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Priming

The suction line of a non-self-priming centrifugal pump must be primed prior to the pump's start-up (see Pump system). If the suction impeller is not flooded when the pump is at standstill, a foot valve or a swing check valve can be installed beneath the lowest water level in the suction line. The installation of such valves is however limited to small nominal diameters only, as surge pressures may occur when the foot valve or swing check valve suddenly close due to backflow following the pump's shutdown. It is therefore necessary to adequately size components such as the foot valve, pump casing, valves and piping, applying a safety margin in order to protect them against the maximum static pressure load. To protect the pump itself, a further swing check valve is usually installed in the discharge line. This configuration can however only operate satisfactorily if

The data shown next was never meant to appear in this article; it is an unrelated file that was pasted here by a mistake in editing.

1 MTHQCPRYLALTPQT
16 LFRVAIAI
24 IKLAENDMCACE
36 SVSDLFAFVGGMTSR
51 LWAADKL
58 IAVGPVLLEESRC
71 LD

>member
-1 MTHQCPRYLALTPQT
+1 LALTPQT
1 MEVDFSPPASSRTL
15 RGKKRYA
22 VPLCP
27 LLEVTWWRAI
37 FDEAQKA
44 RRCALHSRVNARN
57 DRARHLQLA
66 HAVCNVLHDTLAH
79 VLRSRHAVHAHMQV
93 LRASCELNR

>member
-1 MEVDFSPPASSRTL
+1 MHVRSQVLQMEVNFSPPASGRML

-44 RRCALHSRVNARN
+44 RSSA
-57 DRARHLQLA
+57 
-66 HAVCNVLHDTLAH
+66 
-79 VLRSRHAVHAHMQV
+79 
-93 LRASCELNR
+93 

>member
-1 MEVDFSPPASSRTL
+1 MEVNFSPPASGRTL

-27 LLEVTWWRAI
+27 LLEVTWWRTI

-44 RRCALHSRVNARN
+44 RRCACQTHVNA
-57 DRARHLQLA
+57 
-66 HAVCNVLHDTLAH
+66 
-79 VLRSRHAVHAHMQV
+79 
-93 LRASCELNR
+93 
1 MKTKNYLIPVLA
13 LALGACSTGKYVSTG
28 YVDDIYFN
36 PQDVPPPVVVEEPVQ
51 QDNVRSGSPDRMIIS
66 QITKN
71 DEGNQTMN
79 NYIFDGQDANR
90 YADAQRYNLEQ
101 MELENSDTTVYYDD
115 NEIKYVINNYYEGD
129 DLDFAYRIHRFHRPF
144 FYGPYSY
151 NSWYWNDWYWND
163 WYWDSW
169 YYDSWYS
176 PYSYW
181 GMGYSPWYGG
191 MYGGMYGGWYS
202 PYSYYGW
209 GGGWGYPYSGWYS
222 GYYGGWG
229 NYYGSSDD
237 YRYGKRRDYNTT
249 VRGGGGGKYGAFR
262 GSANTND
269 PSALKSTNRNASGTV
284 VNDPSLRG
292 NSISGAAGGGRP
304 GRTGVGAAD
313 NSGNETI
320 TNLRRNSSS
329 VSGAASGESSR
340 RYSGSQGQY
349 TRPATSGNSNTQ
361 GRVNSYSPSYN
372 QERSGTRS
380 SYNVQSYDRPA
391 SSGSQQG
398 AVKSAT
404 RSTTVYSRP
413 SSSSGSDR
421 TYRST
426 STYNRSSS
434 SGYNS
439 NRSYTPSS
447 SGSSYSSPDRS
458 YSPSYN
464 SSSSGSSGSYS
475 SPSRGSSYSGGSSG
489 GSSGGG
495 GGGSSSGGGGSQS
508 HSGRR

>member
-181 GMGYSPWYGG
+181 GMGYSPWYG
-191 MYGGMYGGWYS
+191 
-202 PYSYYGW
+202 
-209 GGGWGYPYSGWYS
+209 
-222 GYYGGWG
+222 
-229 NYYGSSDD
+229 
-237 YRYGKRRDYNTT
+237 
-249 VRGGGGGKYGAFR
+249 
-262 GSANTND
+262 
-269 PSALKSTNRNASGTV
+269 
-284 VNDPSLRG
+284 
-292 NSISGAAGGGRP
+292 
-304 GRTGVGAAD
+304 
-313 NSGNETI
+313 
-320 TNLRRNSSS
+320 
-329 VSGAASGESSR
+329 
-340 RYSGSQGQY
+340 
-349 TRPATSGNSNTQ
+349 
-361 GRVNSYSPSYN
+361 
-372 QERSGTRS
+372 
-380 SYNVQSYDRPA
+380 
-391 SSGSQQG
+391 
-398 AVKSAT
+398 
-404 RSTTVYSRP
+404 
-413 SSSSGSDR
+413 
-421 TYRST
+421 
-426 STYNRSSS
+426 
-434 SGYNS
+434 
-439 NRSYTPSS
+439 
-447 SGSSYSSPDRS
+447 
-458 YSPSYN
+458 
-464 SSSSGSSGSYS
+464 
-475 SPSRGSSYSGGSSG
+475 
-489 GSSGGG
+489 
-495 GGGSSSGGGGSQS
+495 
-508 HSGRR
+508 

the discharge-side check valve shuts before the valve on the suction side.

If a foot valve or a swing check valve are not installed in the suction line, the pumps are primed prior to start-up by venting the pump and the suction line. Smaller sized pumps with foot valve are sometimes primed manually by means of a feed funnel valve.

Despite their wet well installation, deep-well turbine pumps are also equipped with foot valves if their pump shafts run in water-lubricated rubber bearings (see Plain bearing) and if some of these bearings are situated above the normal well water level of pumps installed at large depths. Such bearings require water lubrication when the pump is started up, and the foot valve ensures that all the bearings remain flooded. In the case of self-priming pumps, the self-priming device must be filled with the fluid handled before start-up.